Is Your Marriage A Sham?

In 2016, the Home Office published its new guidance on Marriage Investigations. According to the document, the guidance is, “aimed primarily at Immigration Enforcement staff involved in investigating allegations of sham marriage, civil partnerships and marriages of convenience.”

One of the biggest fears of couples applying for a Spouse or Civil Partnership Visa is that they will be accused of entering into a marriage of convenience and in turn, their application will be denied.  

What are the eligibility criteria for a spouse visa?

To qualify for a UK spouse / marriage visa you must satisfy the following requirements:

  • You and your spouse must be over 18 years
  • You must have met each other and be legally married under UK law 
  • You must intend to reside in the same house
  • Your sponsoring partner must earn more than £18,600, plus extra if children are involved
  • You must have a good home for you and your spouse to live in
  • You must satisfy the English language requirements

What is the definition of a sham marriage

The Immigration Act 2014 states that a marriage is a sham marriage if all of the following apply:

  • either, or both, of the parties to the marriage is not a relevant national 
  • there is no genuine relationship between the parties to the marriage 
  • either, or both, of the parties to the marriage enter into the marriage for one or more of these purposes:
  1. avoiding the effect of one or more provisions of UK immigration law or the immigration rules 
  2. enabling a party to the marriage to obtain a right conferred by that law or those rules to reside in the UK

Why would someone enter into a sham marriage for immigration purposes?

A sham marriage can be an attractive option for non-EEA nationals who want to remain in the UK or enter the country.  Once a Spouse Visa has been granted, the applicant can work, study and live freely in the UK and apply for Indefinite Leave to Remain after five years.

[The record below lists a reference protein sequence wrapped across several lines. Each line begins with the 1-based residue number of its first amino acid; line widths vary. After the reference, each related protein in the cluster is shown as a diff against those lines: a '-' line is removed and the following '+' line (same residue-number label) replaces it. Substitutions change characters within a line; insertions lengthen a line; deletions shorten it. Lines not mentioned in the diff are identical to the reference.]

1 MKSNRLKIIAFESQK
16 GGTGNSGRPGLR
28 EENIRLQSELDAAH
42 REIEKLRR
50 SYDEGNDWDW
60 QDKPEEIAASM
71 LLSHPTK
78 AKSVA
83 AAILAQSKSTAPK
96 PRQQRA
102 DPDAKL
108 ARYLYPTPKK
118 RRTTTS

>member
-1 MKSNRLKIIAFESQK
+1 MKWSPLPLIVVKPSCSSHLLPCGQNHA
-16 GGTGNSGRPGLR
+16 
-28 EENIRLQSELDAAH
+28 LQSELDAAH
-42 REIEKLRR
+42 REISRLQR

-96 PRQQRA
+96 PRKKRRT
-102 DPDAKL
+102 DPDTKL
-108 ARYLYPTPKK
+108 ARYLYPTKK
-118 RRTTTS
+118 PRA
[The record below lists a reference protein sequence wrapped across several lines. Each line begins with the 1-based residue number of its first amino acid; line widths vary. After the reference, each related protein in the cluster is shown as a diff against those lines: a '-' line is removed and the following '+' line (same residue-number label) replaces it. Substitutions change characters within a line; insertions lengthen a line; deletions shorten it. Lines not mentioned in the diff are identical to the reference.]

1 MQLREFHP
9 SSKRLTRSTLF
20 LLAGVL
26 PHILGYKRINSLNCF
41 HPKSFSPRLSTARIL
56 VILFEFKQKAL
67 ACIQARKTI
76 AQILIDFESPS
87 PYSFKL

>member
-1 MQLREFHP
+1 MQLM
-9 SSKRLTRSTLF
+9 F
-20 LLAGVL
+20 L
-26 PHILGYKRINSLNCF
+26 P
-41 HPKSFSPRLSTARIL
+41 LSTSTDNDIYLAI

If you cannot provide all the necessary documentation, or the immigration officer managing your application suspects that your marriage is not genuine, you may be asked to attend a Spouse Visa Interview.

The interviewer may meet with you and your spouse separately to ensure you give the same answers to the questions they ask.  Examples of questions include:

  • how and when did you meet?
  • what is your spouse’s favourite food?
  • how many brothers and sisters does your spouse have?
  • where did your spouse grow up?
  • who does your spouse bank with?
  • how much does your spouse earn?

A Spouse Visa Interview should be taken very seriously.  If there are any discrepancies in your answers to the questions, it is unlikely that you will receive an opportunity to rectify them.

The best way to ensure you are not required to attend a Spouse Visa Interview test is to instruct a solicitor who will assist you with your application and the collation of the necessary documents.  If an interview is requested, an experienced immigration solicitor can assist you and your spouse with preparing for it.

To find an experienced immigration solicitor in your area, search through Solicitors Guru today.

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